Mount Bethel Winery

Mount Bethel Winery in Altus (Franklin County) is the third oldest winery in the state and is a part of the tradition of Arkansas winemaking established by Swiss Catholic immigrants who settled in the western part of the state in the late eighteenth century. Like other wineries in Arkansas, it remains a family-owned and -operated enterprise and has won many awards for its product. Mount Bethel Winery, named after the old church and school district located there, was founded on August 8, 1956, by Eugene Post, who had earned a degree in chemistry from the University of Arkansas (UA) in Fayetteville (Washington County) and so entered the wine business with a good knowledge of fermentation and the aging of wine. Eugene …

Official State Cooking Vessel

aka: Dutch Oven
The Dutch oven was adopted as the state historic cooking vessel to indicate the significance of the vessel in the Arkansas’s history. Dutch ovens were brought into the state by the explorers and early settlers and were in wide use by the early 1800s. By the time of statehood, most homes probably had Dutch ovens in use on their fireplaces. The Dutch oven is neither a pot nor a kettle. It is a cast iron vessel that has three legs to provide stable support and to provide space under the oven for coals to heat the oven from the bottom. The oven has a flat bottom and a tight-fitting lid to contain the heated pressure in the oven; the lid …

Ohio Club

The Ohio Club at 336 Central Avenue in Hot Springs (Garland County) is considered Arkansas’s oldest continually operating bar. It was founded by John “Coffee” Williams and his nephew, Sam Watt, in 1905. It became a popular watering hole and meeting place for notorious figures such as Al Capone, Charles “Lucky” Luciano, and Benjamin “Bugsy” Siegel, as well as local legends like Owen “Owney” Madden and Arkansas gambling czar William Stokley Jacobs. The Ohio Club has never closed its doors despite bans on both gambling and alcohol. The Ohio Club was listed on the National Register of Historic Places as part of the Hot Springs Central Avenue Historic District on June 25, 1985. In 1905, Coffee Williams and Sam Watt …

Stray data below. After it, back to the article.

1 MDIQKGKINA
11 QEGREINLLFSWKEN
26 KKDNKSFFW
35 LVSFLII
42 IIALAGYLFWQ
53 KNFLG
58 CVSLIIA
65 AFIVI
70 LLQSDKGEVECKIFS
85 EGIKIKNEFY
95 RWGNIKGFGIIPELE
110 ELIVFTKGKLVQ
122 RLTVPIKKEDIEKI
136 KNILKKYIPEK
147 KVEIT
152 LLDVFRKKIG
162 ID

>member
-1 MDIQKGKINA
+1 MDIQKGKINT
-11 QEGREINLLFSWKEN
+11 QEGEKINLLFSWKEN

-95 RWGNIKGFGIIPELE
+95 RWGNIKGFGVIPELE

Post Familie Vineyards and Winery

Post Familie Vineyards and Winery is located on state Highway 186 in the town of Altus (Franklin County), on the old farm of Professor Joseph Bachman, a noted creator of new grape varieties. Post Familie Winery has its origins in the immigration into the area of German and Swiss Catholics in the 1880s—which made Altus one of the leading wine communities in the state by the turn of the century—and is today one of the 100 largest wineries in the nation. The great-grandfather of this branch of the Post family was Jacob Post, who made wine along with his wife, Anna. Originally, the family made wine from wild grapes as well as other fruits and berries before acquiring grape cuttings …